In what may have been Johnson's most condescending assertion, he paraphrased British runner Roger Black as saying, "What happens when we have a Michael Johnson, a 43-second 400-meter runner, who then has a horrific accident and then becomes a disabled athlete and then you put him on blades, these prosthetics, and he is now running 41 seconds?"

Never mind that Pistorius vowed to get better after failing to qualify for the Beijing Games and sliced 1.18 seconds off his personal best to earn a spot in the 2012 competition.

Some chum, that Johnson.

It's not the first time this summer that the Dallas-born sprinter kicked off his gilded track shoes and donned the white lab coat.

Demonstrating he may never have heard of Jimmy the Greek, Johnson told London's the Daily Mail newspaper in June that American and Caribbean sprinters would continue to dominate their sport because descendants of West African slaves had a "superior athletic gene."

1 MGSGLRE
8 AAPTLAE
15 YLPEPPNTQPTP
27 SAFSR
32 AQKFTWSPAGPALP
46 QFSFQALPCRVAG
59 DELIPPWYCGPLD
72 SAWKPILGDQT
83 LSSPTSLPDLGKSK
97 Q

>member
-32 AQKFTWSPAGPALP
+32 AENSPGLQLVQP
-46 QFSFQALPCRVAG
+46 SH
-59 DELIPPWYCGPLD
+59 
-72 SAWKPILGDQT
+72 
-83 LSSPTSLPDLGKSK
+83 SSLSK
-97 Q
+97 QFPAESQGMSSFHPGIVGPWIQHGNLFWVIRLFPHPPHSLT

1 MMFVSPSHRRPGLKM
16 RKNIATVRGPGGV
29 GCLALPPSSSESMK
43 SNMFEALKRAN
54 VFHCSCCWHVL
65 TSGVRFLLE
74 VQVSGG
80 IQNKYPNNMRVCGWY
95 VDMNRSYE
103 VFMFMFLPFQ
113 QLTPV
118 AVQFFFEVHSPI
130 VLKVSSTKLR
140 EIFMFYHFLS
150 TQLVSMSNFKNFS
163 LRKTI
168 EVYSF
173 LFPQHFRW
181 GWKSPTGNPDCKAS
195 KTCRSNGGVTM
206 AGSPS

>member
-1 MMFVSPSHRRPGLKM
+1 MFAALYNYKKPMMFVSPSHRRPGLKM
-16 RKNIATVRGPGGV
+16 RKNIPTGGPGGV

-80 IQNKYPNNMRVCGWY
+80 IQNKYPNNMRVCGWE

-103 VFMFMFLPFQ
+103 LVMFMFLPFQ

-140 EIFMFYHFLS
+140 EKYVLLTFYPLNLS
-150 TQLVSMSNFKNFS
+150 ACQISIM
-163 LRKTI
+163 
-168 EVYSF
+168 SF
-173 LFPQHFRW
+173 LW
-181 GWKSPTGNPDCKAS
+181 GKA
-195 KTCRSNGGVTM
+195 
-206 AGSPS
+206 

Johnson's remark is reminiscent of this old canard from the 1930s: "People whose antecedents came from the jungle were primitive. ... Their physiques were stronger than those of civilized whites and hence should be excluded from future games."

Those words came from Adolf Hitler after American sprinter Jesse Owens shattered the fĂĽhrer's backward notion of Aryan superiority at the 1936 Berlin Games, according to Albert Speer's "Inside the Third Reich."

In all seriousness, though, this theory of genetic athletic superiority among slaves has been debunked for decades.

Wrote sociologist Harry Edwards in 1971, "These arguments imply that the accomplishments of the black athlete in sports are as natural to him as flight is to an eagle, and thus the facts of a lifetime of dedication, efforts, sweat, blood and tears are ignored.

"Perhaps it is coincidental, but such a stance allowed racist whites in American society to affirm the undeniable superiority of the black athlete on the one hand and maintain their definition of black people as lazy, shiftless and irresponsible on the other."